This book asks what, if any, public role drama might play under Project Austerity – an intensification phase of contemporary liberal political economy. It investigates the erosion of public life in liberal democracies, and critiques the attention economy of deficit culture, by which austerity erodes life-in-common in favour of narcissistic performances of life-in-public. It argues for a social order committed to human flourishing and deliberative democracy, as a counterweight to the political economy of austerity. It demonstrates, using examples from England, Ireland, Italy, and the USA, that drama and the academy pursue shared humane concerns; the one, a critical art form, the other, a social enabler of critical thought and progressive ideas. A need for dialogue with emergent forms of collective consciousness, new democratic practices and institutions, shapes a manifesto for critical performance, which invites universities and cultural workers to join other social actors in imagining and enabling ethical lives-in-common.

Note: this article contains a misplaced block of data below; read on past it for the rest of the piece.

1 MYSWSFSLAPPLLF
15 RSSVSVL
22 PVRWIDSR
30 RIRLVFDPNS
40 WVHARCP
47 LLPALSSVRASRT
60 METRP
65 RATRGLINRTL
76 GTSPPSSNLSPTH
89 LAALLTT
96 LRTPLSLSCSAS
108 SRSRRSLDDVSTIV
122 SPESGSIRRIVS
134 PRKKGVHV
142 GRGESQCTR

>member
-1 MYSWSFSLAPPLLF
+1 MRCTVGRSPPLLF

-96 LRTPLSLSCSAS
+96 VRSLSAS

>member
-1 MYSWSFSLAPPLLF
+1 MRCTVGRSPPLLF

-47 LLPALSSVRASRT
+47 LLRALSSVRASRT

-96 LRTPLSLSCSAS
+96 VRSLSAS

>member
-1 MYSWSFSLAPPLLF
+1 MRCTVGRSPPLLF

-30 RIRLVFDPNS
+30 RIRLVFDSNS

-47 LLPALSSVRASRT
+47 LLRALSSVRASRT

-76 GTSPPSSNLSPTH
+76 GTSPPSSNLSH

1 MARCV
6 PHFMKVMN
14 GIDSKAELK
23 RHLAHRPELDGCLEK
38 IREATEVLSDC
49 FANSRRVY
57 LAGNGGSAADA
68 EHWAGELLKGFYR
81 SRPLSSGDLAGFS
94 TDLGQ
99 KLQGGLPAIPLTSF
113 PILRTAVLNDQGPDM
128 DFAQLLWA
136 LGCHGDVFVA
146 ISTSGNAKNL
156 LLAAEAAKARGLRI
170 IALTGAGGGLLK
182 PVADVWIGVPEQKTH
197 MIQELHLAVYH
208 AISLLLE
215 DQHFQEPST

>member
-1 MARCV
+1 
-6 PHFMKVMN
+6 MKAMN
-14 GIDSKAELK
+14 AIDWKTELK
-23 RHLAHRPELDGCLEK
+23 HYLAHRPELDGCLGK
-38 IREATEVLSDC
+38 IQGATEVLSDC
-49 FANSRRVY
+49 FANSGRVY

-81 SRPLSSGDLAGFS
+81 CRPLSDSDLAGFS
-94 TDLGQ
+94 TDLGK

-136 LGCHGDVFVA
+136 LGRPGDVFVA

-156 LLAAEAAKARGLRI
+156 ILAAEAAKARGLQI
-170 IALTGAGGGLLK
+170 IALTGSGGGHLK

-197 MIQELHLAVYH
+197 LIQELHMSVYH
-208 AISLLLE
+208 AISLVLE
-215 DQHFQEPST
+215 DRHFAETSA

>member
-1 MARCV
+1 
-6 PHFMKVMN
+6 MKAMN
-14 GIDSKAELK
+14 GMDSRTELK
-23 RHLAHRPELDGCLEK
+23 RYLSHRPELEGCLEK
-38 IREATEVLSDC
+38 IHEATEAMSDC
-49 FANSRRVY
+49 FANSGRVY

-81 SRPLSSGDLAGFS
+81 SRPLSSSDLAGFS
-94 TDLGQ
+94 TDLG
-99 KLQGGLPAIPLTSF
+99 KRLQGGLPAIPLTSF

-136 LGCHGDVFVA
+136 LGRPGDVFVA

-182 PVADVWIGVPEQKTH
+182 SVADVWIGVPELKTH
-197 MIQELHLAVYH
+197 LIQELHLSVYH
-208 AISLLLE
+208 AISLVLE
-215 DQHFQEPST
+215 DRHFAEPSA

- Liberal democracy; liberal political economy; neo-liberalisation; Austerity; Deficit Culture; public world; liberal spectrum; social dramaturgy; social pedagogy; public life; common good; identitarianism; life-in-common Democracy; crisis; life-in-public; corporate power; civic action; marginal capital; Ireland; human flourishing; complicit scholarship; Performance and Civic Futures; folly; performance and social change; Global Financial Crisis (GFC); corporate neoliberalism; Ireland; public memory; Jim Nolan; 1916 commemorations; ethical encounter; One Hour Theatre Company (OHTC); theatre’s social role; public deliberation; conceptualising collectives; bombastic narcissism; mediation; BBC; demystification; new politics; academic deficit; epistemicide; Critical Performance Manifesto; author-mediation; critical authorship; liveness; public protest; public deliberation